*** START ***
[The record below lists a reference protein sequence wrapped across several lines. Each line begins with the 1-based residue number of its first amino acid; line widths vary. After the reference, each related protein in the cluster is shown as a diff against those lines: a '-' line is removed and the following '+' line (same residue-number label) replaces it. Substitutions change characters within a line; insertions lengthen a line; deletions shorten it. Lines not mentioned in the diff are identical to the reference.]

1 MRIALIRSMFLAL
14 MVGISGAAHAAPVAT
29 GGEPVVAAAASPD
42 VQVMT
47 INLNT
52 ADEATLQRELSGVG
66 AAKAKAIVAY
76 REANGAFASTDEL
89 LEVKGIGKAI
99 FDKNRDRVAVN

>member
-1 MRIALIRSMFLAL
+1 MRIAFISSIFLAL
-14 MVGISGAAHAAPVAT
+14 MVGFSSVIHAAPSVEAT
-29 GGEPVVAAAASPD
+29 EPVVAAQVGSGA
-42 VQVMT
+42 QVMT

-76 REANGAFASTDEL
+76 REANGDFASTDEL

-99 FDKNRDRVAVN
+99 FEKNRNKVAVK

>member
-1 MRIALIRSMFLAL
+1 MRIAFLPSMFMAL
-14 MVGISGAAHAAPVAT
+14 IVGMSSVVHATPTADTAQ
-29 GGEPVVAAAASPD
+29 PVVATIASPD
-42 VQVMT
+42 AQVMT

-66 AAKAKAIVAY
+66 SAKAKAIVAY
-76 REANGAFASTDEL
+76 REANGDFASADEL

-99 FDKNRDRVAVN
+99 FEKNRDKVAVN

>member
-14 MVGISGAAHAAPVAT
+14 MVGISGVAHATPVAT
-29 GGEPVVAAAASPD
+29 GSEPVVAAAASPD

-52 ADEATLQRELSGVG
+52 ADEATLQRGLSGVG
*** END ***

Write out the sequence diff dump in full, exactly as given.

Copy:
[The record below lists a reference protein sequence wrapped across several lines. Each line begins with the 1-based residue number of its first amino acid; line widths vary. After the reference, each related protein in the cluster is shown as a diff against those lines: a '-' line is removed and the following '+' line (same residue-number label) replaces it. Substitutions change characters within a line; insertions lengthen a line; deletions shorten it. Lines not mentioned in the diff are identical to the reference.]

1 MRIALIRSMFLAL
14 MVGISGAAHAAPVAT
29 GGEPVVAAAASPD
42 VQVMT
47 INLNT
52 ADEATLQRELSGVG
66 AAKAKAIVAY
76 REANGAFASTDEL
89 LEVKGIGKAI
99 FDKNRDRVAVN

>member
-1 MRIALIRSMFLAL
+1 MRIAFISSIFLAL
-14 MVGISGAAHAAPVAT
+14 MVGFSSVIHAAPSVEAT
-29 GGEPVVAAAASPD
+29 EPVVAAQVGSGA
-42 VQVMT
+42 QVMT

-76 REANGAFASTDEL
+76 REANGDFASTDEL

-99 FDKNRDRVAVN
+99 FEKNRNKVAVK

>member
-1 MRIALIRSMFLAL
+1 MRIAFLPSMFMAL
-14 MVGISGAAHAAPVAT
+14 IVGMSSVVHATPTADTAQ
-29 GGEPVVAAAASPD
+29 PVVATIASPD
-42 VQVMT
+42 AQVMT

-66 AAKAKAIVAY
+66 SAKAKAIVAY
-76 REANGAFASTDEL
+76 REANGDFASADEL

-99 FDKNRDRVAVN
+99 FEKNRDKVAVN

>member
-14 MVGISGAAHAAPVAT
+14 MVGISGVAHATPVAT
-29 GGEPVVAAAASPD
+29 GSEPVVAAAASPD

-52 ADEATLQRELSGVG
+52 ADEATLQRGLSGVG